reveals for the first time that the overwhelming majority of responders were federal and state law enforcement: 149 were U.S. Border Patrol, and 91 were state police—whose responsibilities include responding to “mass attacks in public places.” There were 25 Uvalde police officers and 16 sheriff’s deputies. [School district police chief Pete] Arredondo’s school police force accounted for five of the officers on the scene. The rest of the force was made up of neighboring county law enforcement, U.S. marshals and federal Drug Enforcement Administration officers.

In total, 376 law enforcement officers were at the scene. 

Not all of these officers were present from early on in the incident. But within minutes, armed police officers showed up and choose to not take action against the gunman. Soon, more weapons and protective gear arrived. And police still chose to do nothing. As victims bled to death in the classroom with the gunman, dozens of federal, state, and local personnel were standing around in a grim “comedy” of errors. No one took responsibility or took action for more than an hour. By far, the most enthusiastic action from police could be witnessed in how officers harassed, attacked, cuffed and generally mistreated the parents of dying children at the scene. 

So, let’s dispense with the claims that the reason the police stood around in Uvalde was because this was a police force of country bumpkins who “lacked training.” It took the presence of nearly three hundred state and federal officers for officers on the scene to take action—more than an hour later. This was against a single untrained gunman with a weapon no more powerful than what the police themselves possessed. 

Excuses and Lies 

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Why Keep a Government That Fails Us?

Posted by M. C. on July 21, 2022

By Andrew P. Napolitano

In a free country, the government needs permission to do everything. In America today, we all need the government’s permission to do anything, even to defend ourselves. Ayn Rand called this an inversion. Ludwig von Mises famously described government as the negation of liberty, and Murray Rothbard called it the monopoly of force in a given geographic area with no presumption of moral propriety.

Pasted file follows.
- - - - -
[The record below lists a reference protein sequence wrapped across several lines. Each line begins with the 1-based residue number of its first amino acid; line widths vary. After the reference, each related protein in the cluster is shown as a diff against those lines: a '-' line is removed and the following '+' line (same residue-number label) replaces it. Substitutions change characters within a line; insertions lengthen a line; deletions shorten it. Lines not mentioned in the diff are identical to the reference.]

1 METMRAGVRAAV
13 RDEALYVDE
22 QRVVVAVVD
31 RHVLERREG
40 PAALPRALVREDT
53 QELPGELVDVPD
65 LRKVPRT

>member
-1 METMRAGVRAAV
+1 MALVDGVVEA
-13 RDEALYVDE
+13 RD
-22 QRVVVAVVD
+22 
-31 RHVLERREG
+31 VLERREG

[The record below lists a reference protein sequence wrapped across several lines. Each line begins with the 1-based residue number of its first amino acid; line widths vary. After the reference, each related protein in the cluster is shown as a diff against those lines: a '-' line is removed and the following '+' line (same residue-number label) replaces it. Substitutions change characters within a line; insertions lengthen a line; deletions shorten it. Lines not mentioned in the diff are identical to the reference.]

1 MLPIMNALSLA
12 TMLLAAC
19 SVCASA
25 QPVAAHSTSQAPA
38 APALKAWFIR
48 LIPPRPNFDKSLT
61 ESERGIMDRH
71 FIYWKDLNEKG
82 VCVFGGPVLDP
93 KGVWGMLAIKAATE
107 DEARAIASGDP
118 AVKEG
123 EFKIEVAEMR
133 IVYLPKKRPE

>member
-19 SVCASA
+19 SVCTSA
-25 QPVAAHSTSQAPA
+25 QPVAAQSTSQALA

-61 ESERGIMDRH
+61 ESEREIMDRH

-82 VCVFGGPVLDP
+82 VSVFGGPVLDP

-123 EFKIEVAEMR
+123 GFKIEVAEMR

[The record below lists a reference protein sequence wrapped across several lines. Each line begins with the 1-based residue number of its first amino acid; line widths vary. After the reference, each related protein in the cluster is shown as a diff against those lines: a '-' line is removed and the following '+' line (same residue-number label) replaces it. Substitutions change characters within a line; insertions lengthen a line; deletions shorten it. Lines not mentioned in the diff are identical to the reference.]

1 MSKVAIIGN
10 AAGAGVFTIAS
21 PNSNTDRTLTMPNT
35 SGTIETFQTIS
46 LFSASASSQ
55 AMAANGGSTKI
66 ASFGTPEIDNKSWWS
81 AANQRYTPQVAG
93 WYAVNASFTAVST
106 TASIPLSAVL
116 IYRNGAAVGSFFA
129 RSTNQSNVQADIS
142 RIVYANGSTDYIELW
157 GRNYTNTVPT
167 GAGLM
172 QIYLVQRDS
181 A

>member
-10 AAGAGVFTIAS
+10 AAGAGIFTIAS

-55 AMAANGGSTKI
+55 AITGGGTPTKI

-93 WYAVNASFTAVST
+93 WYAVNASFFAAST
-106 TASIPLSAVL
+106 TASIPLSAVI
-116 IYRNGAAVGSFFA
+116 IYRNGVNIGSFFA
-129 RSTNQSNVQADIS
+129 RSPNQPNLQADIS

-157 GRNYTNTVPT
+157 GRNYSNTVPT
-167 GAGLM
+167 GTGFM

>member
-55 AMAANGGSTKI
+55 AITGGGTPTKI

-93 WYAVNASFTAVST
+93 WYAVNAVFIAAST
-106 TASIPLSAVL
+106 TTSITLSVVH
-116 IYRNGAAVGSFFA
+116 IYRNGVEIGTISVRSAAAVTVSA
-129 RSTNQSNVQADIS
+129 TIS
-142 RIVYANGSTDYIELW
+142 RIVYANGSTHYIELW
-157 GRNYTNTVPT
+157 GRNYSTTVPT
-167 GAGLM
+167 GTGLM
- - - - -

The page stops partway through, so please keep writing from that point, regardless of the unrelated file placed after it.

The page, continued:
The failure of law enforcement at all levels — local, state and federal — to protect 19 children who were slaughtered by a madman in Uvalde, Texas, in May has raised serious questions about the role of police in our once-free society. Admittedly, the Uvalde case was extreme, as 376 armed police officers did little or nothing to stop the slaughter perpetrated by one madman. There was no command and control; the decisions made on the scene were chaotic and farcical; and the essence of what law enforcement did was to shield itself from harm, rather than stop the harm.

The killer in Uvalde began his rampage by shooting randomly at the school building from a parking lot across the street as he walked toward the school. He apparently entered through a door that officials presumed was locked. It wasn’t. The police themselves waited 44 minutes to obtain a key to this unlocked door, which none of them even tried to open. The commanding officer at the scene was not in electronic communication with his team, his dispatcher or the 24 other police agencies present.

The Texas Legislature condemned the police response; and now heartbroken parents are left without a remedy. This is so because the U.S. Supreme Court has consistently ruled that the government and its agents have no duty to interfere with crimes that are in progress and no general duty to protect innocents. Under this line of cases, collectively called the DeShaney doctrine, the police can physically observe a bank robbery, a rape or a murder, and lawfully do nothing.

Joshua DeShaney was a 4-year-old boy who had been repeatedly abused and irreparably brain damaged by his own father whose behavior was well-known to the local government. When the mother sued the government for failure to protect Joshua, the Supreme Court ruled that the government enjoys the common law privilege of allocating its resources with impunity. Stated differently, the government decides whom it will protect and whom it will let be. Not surprisingly, the DeShaney doctrine compels the government only to protect itself and those it has confined.

There is nothing in the Constitution that compels the DeShaney doctrine. It is just big government protecting itself. There are many selfless police throughout the country who would courageously interfere to stop violent crime because they have the ability to stop it and because it is always right to save innocent human life.

In Texas, where it is lawful for anyone over 18 to purchase and openly carry a handgun, it is unlawful to carry one in a school. Local school officials can request exemptions from this law from state officials, and those exemptions have been given to all 137 Texas school districts that requested them. Of course, in none of the districts where teachers and staff are armed have there been any killings.

Just this week, in Greenwood, Indiana, before the police arrived, a 22-year-old civilian shot and killed a shooter who had begun a killing rampage in a shopping mall. Had Indiana not recognized the right to carry a firearm, we might have had another Uvalde or Buffalo, New York, slaughter on our hands.